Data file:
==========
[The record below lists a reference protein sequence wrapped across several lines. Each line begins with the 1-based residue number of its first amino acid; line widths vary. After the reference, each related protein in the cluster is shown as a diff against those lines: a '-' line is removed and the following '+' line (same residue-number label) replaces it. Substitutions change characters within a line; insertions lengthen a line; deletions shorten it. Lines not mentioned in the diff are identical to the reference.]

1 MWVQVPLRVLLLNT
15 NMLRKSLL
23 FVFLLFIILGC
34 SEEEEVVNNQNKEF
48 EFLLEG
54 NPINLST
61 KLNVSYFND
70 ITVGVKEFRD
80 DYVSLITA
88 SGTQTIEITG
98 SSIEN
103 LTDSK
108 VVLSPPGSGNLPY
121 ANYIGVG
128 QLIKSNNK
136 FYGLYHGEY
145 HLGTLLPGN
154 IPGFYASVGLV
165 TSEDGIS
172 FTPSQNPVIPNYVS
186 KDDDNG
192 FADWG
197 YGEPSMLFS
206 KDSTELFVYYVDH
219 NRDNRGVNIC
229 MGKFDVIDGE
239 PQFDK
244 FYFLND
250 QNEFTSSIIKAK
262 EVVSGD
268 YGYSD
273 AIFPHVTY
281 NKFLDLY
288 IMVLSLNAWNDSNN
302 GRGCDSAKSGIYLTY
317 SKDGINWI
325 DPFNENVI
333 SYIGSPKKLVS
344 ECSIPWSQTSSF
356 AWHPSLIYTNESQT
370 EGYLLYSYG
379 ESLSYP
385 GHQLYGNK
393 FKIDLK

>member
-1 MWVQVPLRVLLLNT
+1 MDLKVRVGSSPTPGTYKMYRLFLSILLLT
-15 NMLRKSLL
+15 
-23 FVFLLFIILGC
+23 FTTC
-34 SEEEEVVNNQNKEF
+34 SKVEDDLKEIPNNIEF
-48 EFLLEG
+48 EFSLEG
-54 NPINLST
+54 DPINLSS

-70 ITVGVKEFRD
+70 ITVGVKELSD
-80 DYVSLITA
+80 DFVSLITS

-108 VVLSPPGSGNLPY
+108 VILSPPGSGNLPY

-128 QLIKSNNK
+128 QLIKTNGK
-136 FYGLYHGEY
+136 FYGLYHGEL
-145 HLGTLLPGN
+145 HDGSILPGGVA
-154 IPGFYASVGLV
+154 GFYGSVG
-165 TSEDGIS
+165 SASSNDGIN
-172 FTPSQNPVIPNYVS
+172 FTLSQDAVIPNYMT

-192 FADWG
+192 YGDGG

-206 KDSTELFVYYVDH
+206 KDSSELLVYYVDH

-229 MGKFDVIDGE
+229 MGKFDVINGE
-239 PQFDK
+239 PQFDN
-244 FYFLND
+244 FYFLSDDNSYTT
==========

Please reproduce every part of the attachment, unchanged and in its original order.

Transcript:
[The record below lists a reference protein sequence wrapped across several lines. Each line begins with the 1-based residue number of its first amino acid; line widths vary. After the reference, each related protein in the cluster is shown as a diff against those lines: a '-' line is removed and the following '+' line (same residue-number label) replaces it. Substitutions change characters within a line; insertions lengthen a line; deletions shorten it. Lines not mentioned in the diff are identical to the reference.]

1 MWVQVPLRVLLLNT
15 NMLRKSLL
23 FVFLLFIILGC
34 SEEEEVVNNQNKEF
48 EFLLEG
54 NPINLST
61 KLNVSYFND
70 ITVGVKEFRD
80 DYVSLITA
88 SGTQTIEITG
98 SSIEN
103 LTDSK
108 VVLSPPGSGNLPY
121 ANYIGVG
128 QLIKSNNK
136 FYGLYHGEY
145 HLGTLLPGN
154 IPGFYASVGLV
165 TSEDGIS
172 FTPSQNPVIPNYVS
186 KDDDNG
192 FADWG
197 YGEPSMLFS
206 KDSTELFVYYVDH
219 NRDNRGVNIC
229 MGKFDVIDGE
239 PQFDK
244 FYFLND
250 QNEFTSSIIKAK
262 EVVSGD
268 YGYSD
273 AIFPHVTY
281 NKFLDLY
288 IMVLSLNAWNDSNN
302 GRGCDSAKSGIYLTY
317 SKDGINWI
325 DPFNENVI
333 SYIGSPKKLVS
344 ECSIPWSQTSSF
356 AWHPSLIYTNESQT
370 EGYLLYSYG
379 ESLSYP
385 GHQLYGNK
393 FKIDLK

>member
-1 MWVQVPLRVLLLNT
+1 MDLKVRVGSSPTPGTYKMYRLFLSILLLT
-15 NMLRKSLL
+15 
-23 FVFLLFIILGC
+23 FTTC
-34 SEEEEVVNNQNKEF
+34 SKVEDDLKEIPNNIEF
-48 EFLLEG
+48 EFSLEG
-54 NPINLST
+54 DPINLSS

-70 ITVGVKEFRD
+70 ITVGVKELSD
-80 DYVSLITA
+80 DFVSLITS

-108 VVLSPPGSGNLPY
+108 VILSPPGSGNLPY

-128 QLIKSNNK
+128 QLIKTNGK
-136 FYGLYHGEY
+136 FYGLYHGEL
-145 HLGTLLPGN
+145 HDGSILPGGVA
-154 IPGFYASVGLV
+154 GFYGSVG
-165 TSEDGIS
+165 SASSNDGIN
-172 FTPSQNPVIPNYVS
+172 FTLSQDAVIPNYMT

-192 FADWG
+192 YGDGG

-206 KDSTELFVYYVDH
+206 KDSSELLVYYVDH

-229 MGKFDVIDGE
+229 MGKFDVINGE
-239 PQFDK
+239 PQFDN
-244 FYFLND
+244 FYFLSDDNSYTT